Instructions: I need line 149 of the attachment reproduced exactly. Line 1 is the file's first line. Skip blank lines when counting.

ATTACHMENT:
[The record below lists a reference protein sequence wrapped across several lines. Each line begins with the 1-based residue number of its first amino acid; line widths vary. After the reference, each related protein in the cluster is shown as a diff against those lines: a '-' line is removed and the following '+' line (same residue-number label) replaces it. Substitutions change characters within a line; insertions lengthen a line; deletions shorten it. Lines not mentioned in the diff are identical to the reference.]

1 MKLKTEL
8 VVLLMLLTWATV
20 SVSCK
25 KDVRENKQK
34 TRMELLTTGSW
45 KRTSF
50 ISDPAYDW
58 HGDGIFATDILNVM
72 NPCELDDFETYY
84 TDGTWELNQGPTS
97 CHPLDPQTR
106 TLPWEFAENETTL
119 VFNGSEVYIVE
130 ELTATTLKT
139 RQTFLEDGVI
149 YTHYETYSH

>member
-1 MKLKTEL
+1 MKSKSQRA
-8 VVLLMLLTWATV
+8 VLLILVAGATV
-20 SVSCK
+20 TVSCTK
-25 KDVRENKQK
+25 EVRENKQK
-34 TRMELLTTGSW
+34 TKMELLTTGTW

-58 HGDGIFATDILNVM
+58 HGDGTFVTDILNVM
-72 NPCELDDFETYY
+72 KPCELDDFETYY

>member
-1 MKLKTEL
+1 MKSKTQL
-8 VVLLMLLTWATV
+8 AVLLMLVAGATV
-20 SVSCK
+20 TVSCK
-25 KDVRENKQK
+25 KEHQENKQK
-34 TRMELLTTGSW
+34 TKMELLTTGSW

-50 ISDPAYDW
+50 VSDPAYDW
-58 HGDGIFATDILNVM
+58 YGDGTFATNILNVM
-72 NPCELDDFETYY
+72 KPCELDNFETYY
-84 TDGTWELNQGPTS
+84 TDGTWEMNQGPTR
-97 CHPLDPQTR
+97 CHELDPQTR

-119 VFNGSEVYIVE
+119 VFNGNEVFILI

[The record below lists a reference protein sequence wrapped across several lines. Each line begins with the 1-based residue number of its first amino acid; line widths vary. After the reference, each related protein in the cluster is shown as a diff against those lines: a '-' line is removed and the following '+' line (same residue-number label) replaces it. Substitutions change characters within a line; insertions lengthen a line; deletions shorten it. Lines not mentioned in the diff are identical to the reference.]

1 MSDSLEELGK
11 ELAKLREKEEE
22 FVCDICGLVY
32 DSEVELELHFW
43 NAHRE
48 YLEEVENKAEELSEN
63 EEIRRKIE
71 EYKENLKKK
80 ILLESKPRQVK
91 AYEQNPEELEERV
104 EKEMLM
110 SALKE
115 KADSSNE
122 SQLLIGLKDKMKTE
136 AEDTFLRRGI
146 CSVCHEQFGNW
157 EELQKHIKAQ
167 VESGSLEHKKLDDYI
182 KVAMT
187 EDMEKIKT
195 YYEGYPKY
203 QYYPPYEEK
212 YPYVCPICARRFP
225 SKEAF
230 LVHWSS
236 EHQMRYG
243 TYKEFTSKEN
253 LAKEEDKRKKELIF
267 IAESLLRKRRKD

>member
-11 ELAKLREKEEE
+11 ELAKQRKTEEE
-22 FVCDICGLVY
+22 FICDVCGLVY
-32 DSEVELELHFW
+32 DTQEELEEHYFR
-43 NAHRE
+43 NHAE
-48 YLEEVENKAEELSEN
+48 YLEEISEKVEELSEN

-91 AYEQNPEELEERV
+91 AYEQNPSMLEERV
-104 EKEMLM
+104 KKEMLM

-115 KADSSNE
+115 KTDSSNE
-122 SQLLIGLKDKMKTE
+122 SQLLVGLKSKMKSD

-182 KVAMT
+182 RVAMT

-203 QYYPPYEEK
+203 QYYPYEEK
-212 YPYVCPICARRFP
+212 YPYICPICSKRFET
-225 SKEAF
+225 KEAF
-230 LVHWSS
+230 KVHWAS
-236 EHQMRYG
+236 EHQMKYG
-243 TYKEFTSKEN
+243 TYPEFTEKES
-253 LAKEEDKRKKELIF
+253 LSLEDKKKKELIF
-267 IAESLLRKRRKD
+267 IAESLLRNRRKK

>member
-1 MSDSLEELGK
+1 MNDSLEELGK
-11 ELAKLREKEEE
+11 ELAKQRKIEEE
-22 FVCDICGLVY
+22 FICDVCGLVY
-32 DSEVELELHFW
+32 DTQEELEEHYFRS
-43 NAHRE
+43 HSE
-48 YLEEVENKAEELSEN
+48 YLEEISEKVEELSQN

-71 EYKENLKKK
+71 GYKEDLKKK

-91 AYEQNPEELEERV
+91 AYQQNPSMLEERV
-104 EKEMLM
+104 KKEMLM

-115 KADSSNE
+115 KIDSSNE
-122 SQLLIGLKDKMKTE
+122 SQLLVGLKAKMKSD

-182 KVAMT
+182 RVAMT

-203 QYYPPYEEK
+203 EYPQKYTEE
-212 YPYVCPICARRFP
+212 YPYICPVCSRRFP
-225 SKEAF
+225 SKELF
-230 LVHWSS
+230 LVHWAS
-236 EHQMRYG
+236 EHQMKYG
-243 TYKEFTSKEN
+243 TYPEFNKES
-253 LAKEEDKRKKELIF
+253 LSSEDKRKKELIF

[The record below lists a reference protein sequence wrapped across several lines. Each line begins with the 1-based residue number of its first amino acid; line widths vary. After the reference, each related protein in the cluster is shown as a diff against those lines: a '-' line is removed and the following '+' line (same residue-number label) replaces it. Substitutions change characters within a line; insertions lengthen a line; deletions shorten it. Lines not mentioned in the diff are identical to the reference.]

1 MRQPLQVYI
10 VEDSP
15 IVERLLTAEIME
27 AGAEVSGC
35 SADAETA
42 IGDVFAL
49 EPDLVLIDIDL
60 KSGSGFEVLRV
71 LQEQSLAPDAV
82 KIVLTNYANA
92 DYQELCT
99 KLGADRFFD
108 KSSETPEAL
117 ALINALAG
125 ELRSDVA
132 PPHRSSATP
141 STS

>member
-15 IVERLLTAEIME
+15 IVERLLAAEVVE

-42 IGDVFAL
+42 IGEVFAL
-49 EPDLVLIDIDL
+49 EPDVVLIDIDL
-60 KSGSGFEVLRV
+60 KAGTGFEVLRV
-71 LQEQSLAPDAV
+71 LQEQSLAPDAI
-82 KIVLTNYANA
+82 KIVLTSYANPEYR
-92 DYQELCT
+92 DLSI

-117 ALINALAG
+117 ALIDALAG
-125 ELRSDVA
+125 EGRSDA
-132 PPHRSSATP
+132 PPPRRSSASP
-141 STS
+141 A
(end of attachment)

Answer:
+203 EYPQKYTEE